Some supervisors get angry when an employee complains about alleged discrimination. Then they may look for an excuse to discipline the employee.
Watch for such sudden complaints of “.” If the worker was formerly a good employee and now suddenly is not, you may be staring down a sudden outbreak of retaliation.
Recent case: Police officer Kim Robinson was concerned that younger men seemed to be getting all the promotions. She hired an attorney to check for sex or age discrimination. When her supervisor found out about Robinson’s inquiries, she was immediately written up for not properly maintaining the evidence room—something no one had ever complained about.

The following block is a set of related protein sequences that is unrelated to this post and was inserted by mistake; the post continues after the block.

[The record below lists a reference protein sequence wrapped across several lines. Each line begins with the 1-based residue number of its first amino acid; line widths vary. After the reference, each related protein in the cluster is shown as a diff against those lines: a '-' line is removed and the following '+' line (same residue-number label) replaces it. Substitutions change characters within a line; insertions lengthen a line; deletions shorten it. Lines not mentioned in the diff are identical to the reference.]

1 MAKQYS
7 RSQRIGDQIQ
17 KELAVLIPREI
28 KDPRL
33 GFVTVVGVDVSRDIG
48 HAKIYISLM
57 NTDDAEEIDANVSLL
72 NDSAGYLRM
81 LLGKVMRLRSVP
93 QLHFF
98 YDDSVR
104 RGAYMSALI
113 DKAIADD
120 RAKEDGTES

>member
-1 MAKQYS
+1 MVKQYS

She sued. The court said her case should go to trial because the sudden accusations of poor performance might be retaliation. (Robinson v. Middletown, No. 1:09-CV-00005, SD OH, 2010)
- Steer clear of blanket hiring policies that stymie disabled applicants
- Don't expect access to employees' past job records to prove poor performance
- Employee feels slighted by promotion process? That's not enough to win retaliation lawsuit
- With promotions on the line, beware rivalries that could result in sex bias, harassment
- Rockford firm settles race bias suit for $630,000